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Posts Tagged ‘compost’

About a month ago, I had my dog Nanaline put to sleep. Today, I summoned the energy to bury her cremains.

I dug a hole on the right side of this baby gardenia bush and placed her ashes there. The remains of her sis, Bailey, are on the left side.

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The remains of both dogs had been placed in a fancy wooden box. I threw away the boxes, preferring that their remains be able to disintegrate back into the earth. Even if I move, this yard was my dogs’ home and I’m happy with it being their final resting place.

So while I sat by the gardenia, contemplating the cycle of life, I couldn’t help but notice the fallen leaves that needed raking!

But before attempting that project, I decided it was past time to flip my compost piles.

Now is the time to admit that I’m a lazy composter. I throw sticks, leaves, food scraps and dead plants into my various piles. The rain will tamp the material down, then I add more. Once or twice a year, I’ll turn the piles.

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The photo above is from one of my larger compost piles. It’s hard to see, but there’s some black gold in there!

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I used a screen to separate out the already composted material from that which needs a little more time.

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I then took the not-ready-for-prime-time material and placed it in a newly emptied bin.

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I bagged up the compost to add to one of my beds that still awaits cover crop. My gardening work is never done!

I still have a few more piles to flip, so there will be some compost to place by the gardenia bush. And come spring, when the first white blossoms appear, I’ll once again sit by the bush, enjoy its fragrant flowers, and think happy thoughts about my dogs.

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(photo courtesy of Google)

One of my absolute favorite tools of all time is my hand blender. I don’t know how I lived without this!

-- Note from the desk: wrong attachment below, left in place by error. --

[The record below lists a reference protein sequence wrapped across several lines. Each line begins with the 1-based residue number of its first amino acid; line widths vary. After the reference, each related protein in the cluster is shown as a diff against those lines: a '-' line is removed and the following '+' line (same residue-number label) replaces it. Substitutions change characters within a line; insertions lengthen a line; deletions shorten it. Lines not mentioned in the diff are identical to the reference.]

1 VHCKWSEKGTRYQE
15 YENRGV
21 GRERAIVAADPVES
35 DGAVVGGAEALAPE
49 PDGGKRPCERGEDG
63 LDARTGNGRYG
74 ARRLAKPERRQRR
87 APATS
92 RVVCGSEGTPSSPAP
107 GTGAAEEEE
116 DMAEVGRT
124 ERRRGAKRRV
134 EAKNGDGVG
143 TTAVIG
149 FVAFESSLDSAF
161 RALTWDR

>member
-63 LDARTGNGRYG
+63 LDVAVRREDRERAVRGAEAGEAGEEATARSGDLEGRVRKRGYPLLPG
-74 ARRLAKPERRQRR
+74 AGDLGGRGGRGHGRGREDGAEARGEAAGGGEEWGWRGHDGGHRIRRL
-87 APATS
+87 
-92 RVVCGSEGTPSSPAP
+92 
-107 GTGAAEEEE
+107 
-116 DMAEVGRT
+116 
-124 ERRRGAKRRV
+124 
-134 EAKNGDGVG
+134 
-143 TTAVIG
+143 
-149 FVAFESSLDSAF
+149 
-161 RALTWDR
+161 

MamaNell gave me the hand blender a few years ago, and I use it mostly when I blend soups. And do I blend soups! Bean soups, veggie soups, creamy soups… And because I make such large batches of soup at a time, it’s so much easier to blend in the pot rather than transfer small batches to a stand blender or the food processor.

I say a prayer of thanksgiving to MamaNell every time I use my blender. For you see, the lovely Cuisinart she bought for me was about twice as expensive a few years ago, and she is on a very limited income. But she insisted on giving me something I really wanted (and not just money toward it), so I am ever grateful.

Another of  my favorite tools is my rake.  Yes, rake.  Not … leaf … blower.

There’s something soothing about the act of raking up the fallen leaves onto old sheets, then placing those leaves in one of my many compost piles.   I can spend hours raking, perfectly content while listening to a football game on the radio.   Well, I must be honest:  sometimes the level of contentedness equates to the score of the game.   And seeing as how I’m a Duke fan, those scores are usually not very favorable.  But regardless, being outside on a beautiful day makes most things in life much more enjoyable.

 

And though it’s not quite a tool, the coffee cup pictured above is one of my favorite material items.    I bought this cup in Ireland, after spending two weeks walking the countryside and connecting with cows.

I’ve always liked cows.  I remember when I was little, living in Connecticut, and my parents driving down country roads.  One of my favorite ways to pass the time on those long road trips was to roll down the window and moo at the cows.

Fast forward to 2010 and my trip to southwest Ireland.  During my long walks, I would often stop to enjoy the views, which included herds of cows. And literally every time I stopped, one or two cows would head toward me and spend time looking me directly in the eye.   Maybe this is normal behavior for cows?

Anyway,  I have felt a bit of a soul connection to cows since that trip.  I don’t randomly moo at them anymore, but when walking by a field of cows, I do stop to say hi.

So when the dog bites or the bee stings and I’m feeling sad, I  simply remember my hand blender, my rake and my cute-as-a-button cow coffee cup, and then I don’t feel so bad.  (Apologies to Rodgers and Hammerstein)

 

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Recipe for compost

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To make compost, use the following ingredients:

Browns (carbons): such as leaves, sticks, straw, dead plants from the garden, shredded cardboard

Greens (nitrogen): such as fresh grass clippings, veggie scraps, some food waste, some manures

Place compost pile in a sunny area so it can heat up. Mix ingredients. Stir pile and occasionally add water.

Cat optional.

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